Yet across the West, thousands of old mines hang like chemical swords of Damocles over the clear, rushing world of the trout. The mine above Durango, Colorado—the Gold King—that spilled its contents earlier this month was shuttered in the 1920s. The mine is just one among 500,000 in the United States. The cost of cleaning them up fewer than 200 hardrock mines alone is estimated between $24 and $54 billion.
But no one—no humans anyway—wants to pay those bills directly, or even indirectly. So, some 50,000 mines linger in a federal backlog, namely in the West, and only one in 10 of these has been repaired. Old mine owners have vanished into history and new owners say they have no responsibility for what took place years ago. In Washington, the mining industry has even sought federal indemnity from future lawsuits.
Yet even before this disaster, the Gold King spelled trouble. The creeks connecting it to the Animas were frequently polluted as water interacted with toxic chemicals which, in turn, leached heavy metals from the rock. The Gold King was such trouble it was a candidate for federal Superfund dollars. But a coalition of local interests reportedly didn’t want the stigma that came with federal money; it might frighten off tourists and their money.
After all, the town and the river that ran through it made for a spectacular scene. Big waters teemed with rainbow, cut throat and brown trout just off, say, 32nd Street, a fishery so good that anglers would travel from all over the world. Nearly 100 feet wide in places, the water muscled its way over giant rocks and down into deep holes, so abundant with trout that the state awarded the river its coveted gold medal fishery status.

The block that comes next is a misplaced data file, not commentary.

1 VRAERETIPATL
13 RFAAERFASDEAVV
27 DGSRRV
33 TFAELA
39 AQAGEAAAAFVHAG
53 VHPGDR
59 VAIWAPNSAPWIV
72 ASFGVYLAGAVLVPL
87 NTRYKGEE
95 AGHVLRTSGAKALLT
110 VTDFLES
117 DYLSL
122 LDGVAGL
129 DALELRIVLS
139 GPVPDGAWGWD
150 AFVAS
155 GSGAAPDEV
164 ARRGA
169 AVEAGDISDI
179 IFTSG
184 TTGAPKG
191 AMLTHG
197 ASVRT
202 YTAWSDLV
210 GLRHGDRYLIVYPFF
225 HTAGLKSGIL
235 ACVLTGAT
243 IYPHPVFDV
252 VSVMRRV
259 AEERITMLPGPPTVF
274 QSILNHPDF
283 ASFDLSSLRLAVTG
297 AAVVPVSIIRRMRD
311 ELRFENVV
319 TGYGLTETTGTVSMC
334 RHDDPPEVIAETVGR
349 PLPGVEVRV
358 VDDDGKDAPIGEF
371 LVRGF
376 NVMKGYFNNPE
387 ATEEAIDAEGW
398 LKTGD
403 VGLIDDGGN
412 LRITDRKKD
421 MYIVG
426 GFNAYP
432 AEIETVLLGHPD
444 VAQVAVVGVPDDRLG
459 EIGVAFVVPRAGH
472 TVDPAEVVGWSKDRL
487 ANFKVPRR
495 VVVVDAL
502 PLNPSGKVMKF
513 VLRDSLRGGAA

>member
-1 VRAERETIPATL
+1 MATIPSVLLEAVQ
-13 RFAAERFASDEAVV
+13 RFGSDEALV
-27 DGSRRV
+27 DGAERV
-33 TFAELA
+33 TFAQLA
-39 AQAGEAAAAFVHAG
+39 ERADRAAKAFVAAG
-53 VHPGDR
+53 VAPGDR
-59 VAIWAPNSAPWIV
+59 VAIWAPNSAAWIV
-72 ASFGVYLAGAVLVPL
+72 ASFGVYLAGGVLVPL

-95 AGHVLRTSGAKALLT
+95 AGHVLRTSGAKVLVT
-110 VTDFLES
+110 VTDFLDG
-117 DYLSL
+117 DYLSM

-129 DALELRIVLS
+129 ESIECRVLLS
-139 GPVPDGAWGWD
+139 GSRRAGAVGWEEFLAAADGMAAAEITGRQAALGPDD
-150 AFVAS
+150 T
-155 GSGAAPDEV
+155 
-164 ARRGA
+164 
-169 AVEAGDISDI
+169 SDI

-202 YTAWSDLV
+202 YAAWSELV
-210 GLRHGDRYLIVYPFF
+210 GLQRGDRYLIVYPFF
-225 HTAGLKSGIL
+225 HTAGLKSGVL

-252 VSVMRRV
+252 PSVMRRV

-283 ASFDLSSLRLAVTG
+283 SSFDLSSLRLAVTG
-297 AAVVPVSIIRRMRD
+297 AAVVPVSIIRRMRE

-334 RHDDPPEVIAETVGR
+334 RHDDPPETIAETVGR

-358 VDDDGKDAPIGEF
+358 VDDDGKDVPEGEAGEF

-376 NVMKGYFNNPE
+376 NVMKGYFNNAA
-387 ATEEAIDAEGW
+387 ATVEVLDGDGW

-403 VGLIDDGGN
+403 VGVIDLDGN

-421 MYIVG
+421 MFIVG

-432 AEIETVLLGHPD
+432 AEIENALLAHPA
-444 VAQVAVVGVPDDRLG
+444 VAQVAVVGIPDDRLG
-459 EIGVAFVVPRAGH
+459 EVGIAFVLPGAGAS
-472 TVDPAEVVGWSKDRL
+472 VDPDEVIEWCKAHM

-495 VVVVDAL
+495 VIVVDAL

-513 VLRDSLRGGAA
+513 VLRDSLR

But trouble appeared last year and it was the trout that told it. Some fish, about 120,000 in recent years, were stocked and some were wild. In 2014, though, state game officials found that the population of fish—particularly young, wild brows, which are perfect monitors of a river’s health—had actually declined. This was the first time in nearly 20 years that the river did not meet the state’s gold-medal standard. And while the precise cause wasn’t clear the eyes of local conservationists turned upward toward the Gold King, by then a troubled wastewater treatment operation poisoning creeks.
Yet nothing was done. So, when a government contractor for the Environmental Protection Agency accidentally breached the Gold King’s water on August 5, the giant orange bloom horrified residents and tourists alike. Santa Fe photographer Tim Harman witnessed the bloom from a nearby roadside, recalling: “I just wanted to cry.”